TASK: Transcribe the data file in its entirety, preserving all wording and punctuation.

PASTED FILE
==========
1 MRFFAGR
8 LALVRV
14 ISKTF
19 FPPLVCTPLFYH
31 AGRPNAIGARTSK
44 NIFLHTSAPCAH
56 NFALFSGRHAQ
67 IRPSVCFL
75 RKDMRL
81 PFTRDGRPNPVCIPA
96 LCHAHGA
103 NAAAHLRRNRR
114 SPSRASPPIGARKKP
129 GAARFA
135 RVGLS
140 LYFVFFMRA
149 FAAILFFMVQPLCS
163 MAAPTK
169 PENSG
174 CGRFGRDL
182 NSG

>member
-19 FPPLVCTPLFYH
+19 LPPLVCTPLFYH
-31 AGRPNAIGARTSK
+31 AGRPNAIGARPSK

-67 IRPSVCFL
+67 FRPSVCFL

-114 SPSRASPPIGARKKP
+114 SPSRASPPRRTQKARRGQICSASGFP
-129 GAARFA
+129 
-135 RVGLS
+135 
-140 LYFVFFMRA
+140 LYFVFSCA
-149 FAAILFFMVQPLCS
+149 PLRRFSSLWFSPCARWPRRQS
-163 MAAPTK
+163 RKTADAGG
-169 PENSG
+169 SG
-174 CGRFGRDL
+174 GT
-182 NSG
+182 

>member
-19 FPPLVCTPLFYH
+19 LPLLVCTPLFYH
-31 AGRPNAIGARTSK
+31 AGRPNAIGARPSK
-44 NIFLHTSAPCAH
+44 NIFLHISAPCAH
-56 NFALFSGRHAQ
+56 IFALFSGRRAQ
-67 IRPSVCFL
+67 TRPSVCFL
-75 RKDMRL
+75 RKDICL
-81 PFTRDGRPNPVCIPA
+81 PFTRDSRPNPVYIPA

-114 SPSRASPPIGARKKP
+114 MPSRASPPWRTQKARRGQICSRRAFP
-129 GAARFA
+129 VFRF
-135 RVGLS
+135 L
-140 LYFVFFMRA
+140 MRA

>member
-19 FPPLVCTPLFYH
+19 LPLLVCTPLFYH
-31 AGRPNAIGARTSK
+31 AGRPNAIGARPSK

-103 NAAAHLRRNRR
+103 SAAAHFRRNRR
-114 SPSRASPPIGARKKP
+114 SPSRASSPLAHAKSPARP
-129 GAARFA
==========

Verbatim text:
1 MRFFAGR
8 LALVRV
14 ISKTF
19 FPPLVCTPLFYH
31 AGRPNAIGARTSK
44 NIFLHTSAPCAH
56 NFALFSGRHAQ
67 IRPSVCFL
75 RKDMRL
81 PFTRDGRPNPVCIPA
96 LCHAHGA
103 NAAAHLRRNRR
114 SPSRASPPIGARKKP
129 GAARFA
135 RVGLS
140 LYFVFFMRA
149 FAAILFFMVQPLCS
163 MAAPTK
169 PENSG
174 CGRFGRDL
182 NSG

>member
-19 FPPLVCTPLFYH
+19 LPPLVCTPLFYH
-31 AGRPNAIGARTSK
+31 AGRPNAIGARPSK

-67 IRPSVCFL
+67 FRPSVCFL

-114 SPSRASPPIGARKKP
+114 SPSRASPPRRTQKARRGQICSASGFP
-129 GAARFA
+129 
-135 RVGLS
+135 
-140 LYFVFFMRA
+140 LYFVFSCA
-149 FAAILFFMVQPLCS
+149 PLRRFSSLWFSPCARWPRRQS
-163 MAAPTK
+163 RKTADAGG
-169 PENSG
+169 SG
-174 CGRFGRDL
+174 GT
-182 NSG
+182 

>member
-19 FPPLVCTPLFYH
+19 LPLLVCTPLFYH
-31 AGRPNAIGARTSK
+31 AGRPNAIGARPSK
-44 NIFLHTSAPCAH
+44 NIFLHISAPCAH
-56 NFALFSGRHAQ
+56 IFALFSGRRAQ
-67 IRPSVCFL
+67 TRPSVCFL
-75 RKDMRL
+75 RKDICL
-81 PFTRDGRPNPVCIPA
+81 PFTRDSRPNPVYIPA

-114 SPSRASPPIGARKKP
+114 MPSRASPPWRTQKARRGQICSRRAFP
-129 GAARFA
+129 VFRF
-135 RVGLS
+135 L
-140 LYFVFFMRA
+140 MRA

>member
-19 FPPLVCTPLFYH
+19 LPLLVCTPLFYH
-31 AGRPNAIGARTSK
+31 AGRPNAIGARPSK

-103 NAAAHLRRNRR
+103 SAAAHFRRNRR
-114 SPSRASPPIGARKKP
+114 SPSRASSPLAHAKSPARP
-129 GAARFA